Over the last three-and-a-half years the government’s mishandling of Brexit has delivered nothing but political gridlock, chaos and economic uncertainty.
It has paralysed our political system, divided our communities and nations and become a national embarrassment on an unprecedented scale.
For people outside Westminster the constant argument and pointless posturing in parliament has only served to demonstrate the political system is not working for them.
So we recognise the clear message from the British public last week, however they voted in the referendum of 2016, and understand their determination to end the never-ending cycle of Brexit debate and get back to solving the day-to-day issues and challenges they face in their lives.
We must listen and understand that we cannot go on forever debating what happened in 2016.
We have to respect that decision and move on.
But Mr Speaker, understanding all this doesn’t mean we as a party and a movement should abandon basic principles or give up the demand for a fairer and more just society.
We warned before the general election that the prime minister’s Brexit deal was a terrible deal for our country and we still believe it is a terrible deal today. It will not protect or strengthen our rights or support our manufacturing industry and vital trading relationships, or protect our natural world in a time of a climate crisis.
Neither will it address the deep inequality in our system or secure the interests of every nation and region in the United Kingdom.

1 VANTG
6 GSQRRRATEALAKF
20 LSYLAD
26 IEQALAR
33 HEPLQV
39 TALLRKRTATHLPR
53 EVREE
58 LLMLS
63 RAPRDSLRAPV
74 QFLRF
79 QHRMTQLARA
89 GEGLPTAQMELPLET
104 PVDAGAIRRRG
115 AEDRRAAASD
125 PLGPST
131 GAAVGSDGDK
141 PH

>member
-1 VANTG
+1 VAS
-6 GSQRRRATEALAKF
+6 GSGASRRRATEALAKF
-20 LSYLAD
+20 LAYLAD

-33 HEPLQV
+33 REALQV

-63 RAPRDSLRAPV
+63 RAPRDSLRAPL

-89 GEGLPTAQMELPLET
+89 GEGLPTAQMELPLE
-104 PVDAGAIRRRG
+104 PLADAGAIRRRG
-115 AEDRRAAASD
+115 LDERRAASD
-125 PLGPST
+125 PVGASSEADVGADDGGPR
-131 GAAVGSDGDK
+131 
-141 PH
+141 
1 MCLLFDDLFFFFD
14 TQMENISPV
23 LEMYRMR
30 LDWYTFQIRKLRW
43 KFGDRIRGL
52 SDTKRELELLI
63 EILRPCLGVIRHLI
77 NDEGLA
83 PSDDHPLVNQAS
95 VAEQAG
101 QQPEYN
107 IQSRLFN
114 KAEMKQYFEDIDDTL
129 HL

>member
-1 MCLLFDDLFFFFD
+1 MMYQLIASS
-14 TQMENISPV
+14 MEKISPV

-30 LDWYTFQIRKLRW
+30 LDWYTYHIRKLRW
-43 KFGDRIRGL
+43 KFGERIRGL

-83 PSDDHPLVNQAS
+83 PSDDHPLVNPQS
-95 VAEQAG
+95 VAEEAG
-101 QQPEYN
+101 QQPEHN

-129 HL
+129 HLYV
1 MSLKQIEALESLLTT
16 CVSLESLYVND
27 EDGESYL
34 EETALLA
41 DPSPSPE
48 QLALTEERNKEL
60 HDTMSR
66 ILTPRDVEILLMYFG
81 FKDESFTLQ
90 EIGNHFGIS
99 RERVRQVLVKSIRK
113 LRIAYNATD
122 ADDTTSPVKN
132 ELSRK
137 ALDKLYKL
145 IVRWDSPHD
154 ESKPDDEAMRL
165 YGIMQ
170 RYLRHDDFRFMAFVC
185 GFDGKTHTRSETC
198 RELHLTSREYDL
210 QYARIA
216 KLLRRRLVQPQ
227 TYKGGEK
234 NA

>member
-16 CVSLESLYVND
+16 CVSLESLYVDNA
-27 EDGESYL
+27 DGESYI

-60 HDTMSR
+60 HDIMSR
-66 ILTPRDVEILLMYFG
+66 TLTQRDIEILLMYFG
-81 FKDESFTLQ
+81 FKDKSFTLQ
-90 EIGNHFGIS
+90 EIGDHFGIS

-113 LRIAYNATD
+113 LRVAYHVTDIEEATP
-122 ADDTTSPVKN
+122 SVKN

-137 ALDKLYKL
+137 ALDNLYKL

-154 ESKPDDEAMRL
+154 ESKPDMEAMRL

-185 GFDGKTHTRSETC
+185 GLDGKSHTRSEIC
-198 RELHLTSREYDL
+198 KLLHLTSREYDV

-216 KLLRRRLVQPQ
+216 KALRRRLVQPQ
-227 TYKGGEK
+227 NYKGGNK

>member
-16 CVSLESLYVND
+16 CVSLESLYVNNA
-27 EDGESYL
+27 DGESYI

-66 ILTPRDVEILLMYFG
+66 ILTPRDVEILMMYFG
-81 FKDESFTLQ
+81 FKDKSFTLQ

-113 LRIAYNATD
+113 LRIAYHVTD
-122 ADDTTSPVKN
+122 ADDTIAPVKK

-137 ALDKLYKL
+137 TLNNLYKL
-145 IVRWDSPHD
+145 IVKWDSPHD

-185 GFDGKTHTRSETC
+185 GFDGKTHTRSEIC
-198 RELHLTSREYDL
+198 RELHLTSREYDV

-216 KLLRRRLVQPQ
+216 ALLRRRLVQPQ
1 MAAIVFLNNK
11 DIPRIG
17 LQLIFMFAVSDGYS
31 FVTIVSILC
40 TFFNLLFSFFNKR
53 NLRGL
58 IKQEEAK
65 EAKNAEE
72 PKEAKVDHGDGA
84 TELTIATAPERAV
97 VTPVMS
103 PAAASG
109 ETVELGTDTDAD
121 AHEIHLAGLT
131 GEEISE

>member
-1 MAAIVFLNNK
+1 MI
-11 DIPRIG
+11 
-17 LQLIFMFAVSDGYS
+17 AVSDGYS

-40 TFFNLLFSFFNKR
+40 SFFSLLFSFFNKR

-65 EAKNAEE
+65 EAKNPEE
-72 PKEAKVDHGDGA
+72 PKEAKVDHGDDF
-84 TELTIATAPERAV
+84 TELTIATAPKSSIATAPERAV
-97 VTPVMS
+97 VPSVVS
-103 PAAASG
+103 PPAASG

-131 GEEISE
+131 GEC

Instead under the Conservatives this deal will be used as a battering ram to drive us down the path of yet more deregulation and towards a toxic deal with Donald Trump that will sell out our NHS and push up the price of medicines to benefit the giant US drugs corporations.
That will take us away from the essential principles we believe in, of a country that looks after everybody and protects those communities left behind by the excesses of runaway capitalism.
This deal doesn’t bring certainty for communities or for business and workforces. In fact it does the opposite and hardwires in the risk of a no-deal Brexit in a year’s time.
I’m sure that will delight many of those on the benches opposite but not those who will suffer the consequences in communities and workplaces across Britain.
That is why Labour will not support this Bill as we remain certain there is a better and fairer way for this country to leave the EU.
One which would not risk ripping our communities apart, selling out our public services or sacrificing hundreds of thousands of jobs in the process.
This deal is a roadmap for the reckless direction in which the government and the Prime Minister are determined to take our country. They have done their utmost to hide its likely impact and continue to use gimmicks and slogans to turn attention away from their real intentions.
And nothing exposes this more than the steps they have already taken on workers’ rights.
For all the promises over the past few weeks that they are the party to protect rights at work, at the very first opportunity they have removed the basic provisions they had said would be part of this bill.
That does not bode well for the separate bill the prime minister is now saying he will bring forward on workers’ rights
If he wants to assure people that their rights are safe in his hands he should commit to legislate to ensure workers rights in Britain will never fall behind EU standards in the future and support amendments to enshrine this commitment within this bill.
Mr Speaker, I want to make it absolutely clear how appalled I am to see the government remove the protections in this Bill for unaccompanied children seeking asylum.
Throughout the last Parliament and for his whole life my good friend Lord Dubs has worked tirelessly to ensure children affected by the worst aspects of global injustice are given sanctuary in this country.
Now this government, in its first week in office has ripped up those hard won commitments.